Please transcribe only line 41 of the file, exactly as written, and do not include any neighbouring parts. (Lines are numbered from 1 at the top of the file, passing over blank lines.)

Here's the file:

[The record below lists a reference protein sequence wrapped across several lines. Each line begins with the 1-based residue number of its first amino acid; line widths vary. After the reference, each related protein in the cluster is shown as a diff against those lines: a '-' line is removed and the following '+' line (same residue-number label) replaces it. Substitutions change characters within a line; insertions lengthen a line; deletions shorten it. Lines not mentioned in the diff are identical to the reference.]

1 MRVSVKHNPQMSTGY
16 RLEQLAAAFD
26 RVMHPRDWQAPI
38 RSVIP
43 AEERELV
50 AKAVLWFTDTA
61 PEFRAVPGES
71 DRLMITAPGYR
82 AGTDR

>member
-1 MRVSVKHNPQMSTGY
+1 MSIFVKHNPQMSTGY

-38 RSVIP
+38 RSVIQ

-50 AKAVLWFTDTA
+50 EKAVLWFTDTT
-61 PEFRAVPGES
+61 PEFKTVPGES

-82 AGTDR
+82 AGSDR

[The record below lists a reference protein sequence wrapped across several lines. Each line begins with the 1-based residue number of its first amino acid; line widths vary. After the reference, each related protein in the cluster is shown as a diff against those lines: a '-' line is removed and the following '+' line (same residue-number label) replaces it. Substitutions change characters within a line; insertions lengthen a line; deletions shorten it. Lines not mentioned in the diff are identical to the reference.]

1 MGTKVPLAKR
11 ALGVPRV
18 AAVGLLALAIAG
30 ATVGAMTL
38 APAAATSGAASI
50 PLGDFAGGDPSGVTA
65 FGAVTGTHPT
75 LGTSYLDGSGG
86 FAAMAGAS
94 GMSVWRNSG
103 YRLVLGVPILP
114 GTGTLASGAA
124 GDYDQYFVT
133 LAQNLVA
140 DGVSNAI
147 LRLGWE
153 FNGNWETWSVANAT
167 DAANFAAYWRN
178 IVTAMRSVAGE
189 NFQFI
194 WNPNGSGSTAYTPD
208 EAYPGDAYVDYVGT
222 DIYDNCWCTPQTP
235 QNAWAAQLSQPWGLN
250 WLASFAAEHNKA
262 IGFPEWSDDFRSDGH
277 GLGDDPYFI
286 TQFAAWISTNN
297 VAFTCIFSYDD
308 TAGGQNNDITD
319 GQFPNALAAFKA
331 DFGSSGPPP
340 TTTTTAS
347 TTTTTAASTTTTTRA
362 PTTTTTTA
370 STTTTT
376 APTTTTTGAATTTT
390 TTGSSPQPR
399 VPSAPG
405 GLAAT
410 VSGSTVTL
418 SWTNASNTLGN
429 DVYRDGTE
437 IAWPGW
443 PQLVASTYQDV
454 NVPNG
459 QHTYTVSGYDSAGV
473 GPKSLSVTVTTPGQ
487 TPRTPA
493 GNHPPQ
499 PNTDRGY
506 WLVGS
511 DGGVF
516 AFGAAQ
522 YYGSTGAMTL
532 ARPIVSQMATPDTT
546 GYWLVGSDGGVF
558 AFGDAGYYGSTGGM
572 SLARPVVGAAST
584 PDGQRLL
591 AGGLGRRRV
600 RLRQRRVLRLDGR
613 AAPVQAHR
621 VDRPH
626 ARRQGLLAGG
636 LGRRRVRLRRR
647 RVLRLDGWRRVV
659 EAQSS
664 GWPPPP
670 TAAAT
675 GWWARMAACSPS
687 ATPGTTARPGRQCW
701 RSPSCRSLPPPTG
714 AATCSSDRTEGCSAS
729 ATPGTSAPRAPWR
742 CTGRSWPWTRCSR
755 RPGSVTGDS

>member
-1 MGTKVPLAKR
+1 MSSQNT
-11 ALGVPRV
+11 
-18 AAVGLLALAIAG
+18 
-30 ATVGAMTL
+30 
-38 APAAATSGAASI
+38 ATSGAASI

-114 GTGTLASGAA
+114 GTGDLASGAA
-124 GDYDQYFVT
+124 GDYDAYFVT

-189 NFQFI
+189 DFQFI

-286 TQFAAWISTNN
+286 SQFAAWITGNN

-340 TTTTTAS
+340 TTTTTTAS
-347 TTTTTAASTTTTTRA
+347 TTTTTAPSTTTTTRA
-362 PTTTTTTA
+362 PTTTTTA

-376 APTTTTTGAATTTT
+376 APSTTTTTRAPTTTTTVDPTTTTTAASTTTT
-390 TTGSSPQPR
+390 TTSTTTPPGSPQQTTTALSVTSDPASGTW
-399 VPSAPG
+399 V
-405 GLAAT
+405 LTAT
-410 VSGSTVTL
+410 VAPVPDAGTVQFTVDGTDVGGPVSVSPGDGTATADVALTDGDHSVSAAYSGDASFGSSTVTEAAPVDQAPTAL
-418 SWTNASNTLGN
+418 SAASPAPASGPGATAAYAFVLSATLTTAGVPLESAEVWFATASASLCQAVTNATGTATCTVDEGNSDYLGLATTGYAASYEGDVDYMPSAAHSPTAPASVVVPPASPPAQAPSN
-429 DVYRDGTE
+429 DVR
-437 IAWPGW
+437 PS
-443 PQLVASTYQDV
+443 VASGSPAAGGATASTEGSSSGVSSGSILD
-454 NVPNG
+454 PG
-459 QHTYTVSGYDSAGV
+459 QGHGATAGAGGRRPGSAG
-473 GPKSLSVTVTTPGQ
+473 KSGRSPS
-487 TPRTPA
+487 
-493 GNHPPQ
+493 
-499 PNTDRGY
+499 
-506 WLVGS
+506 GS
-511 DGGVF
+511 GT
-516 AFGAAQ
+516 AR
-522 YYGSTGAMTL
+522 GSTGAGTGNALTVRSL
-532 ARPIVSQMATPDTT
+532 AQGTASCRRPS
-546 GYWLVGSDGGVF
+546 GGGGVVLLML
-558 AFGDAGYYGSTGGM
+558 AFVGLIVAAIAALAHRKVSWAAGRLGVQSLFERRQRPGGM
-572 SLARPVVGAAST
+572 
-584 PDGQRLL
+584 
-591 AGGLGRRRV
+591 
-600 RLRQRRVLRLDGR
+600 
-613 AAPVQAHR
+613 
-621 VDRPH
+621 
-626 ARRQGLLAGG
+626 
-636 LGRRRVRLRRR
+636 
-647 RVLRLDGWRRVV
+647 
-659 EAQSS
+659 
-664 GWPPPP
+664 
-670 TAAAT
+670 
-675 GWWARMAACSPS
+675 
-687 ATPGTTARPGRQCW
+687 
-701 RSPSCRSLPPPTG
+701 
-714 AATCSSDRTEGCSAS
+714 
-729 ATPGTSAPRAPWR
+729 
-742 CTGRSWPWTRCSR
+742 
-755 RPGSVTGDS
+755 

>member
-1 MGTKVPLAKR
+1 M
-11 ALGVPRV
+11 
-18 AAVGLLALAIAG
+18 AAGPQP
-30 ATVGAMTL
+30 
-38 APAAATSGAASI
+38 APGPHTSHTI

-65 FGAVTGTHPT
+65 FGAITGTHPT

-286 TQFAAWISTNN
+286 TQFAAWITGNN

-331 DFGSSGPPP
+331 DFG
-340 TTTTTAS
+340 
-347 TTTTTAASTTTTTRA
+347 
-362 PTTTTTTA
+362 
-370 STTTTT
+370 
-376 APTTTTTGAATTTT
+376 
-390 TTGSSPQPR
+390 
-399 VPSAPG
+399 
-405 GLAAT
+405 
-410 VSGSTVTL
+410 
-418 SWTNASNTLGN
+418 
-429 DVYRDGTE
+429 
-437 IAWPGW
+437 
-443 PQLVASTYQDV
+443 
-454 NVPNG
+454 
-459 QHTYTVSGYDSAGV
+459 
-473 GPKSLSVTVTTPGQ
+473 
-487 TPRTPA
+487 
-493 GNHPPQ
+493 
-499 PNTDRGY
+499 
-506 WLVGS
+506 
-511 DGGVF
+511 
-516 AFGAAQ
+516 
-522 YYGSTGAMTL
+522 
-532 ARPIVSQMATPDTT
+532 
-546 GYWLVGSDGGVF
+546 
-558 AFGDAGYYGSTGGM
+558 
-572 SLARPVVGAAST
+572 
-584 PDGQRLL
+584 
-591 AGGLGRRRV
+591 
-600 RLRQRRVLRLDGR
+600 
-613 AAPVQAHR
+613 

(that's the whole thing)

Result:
178 IVTAMRSVAGE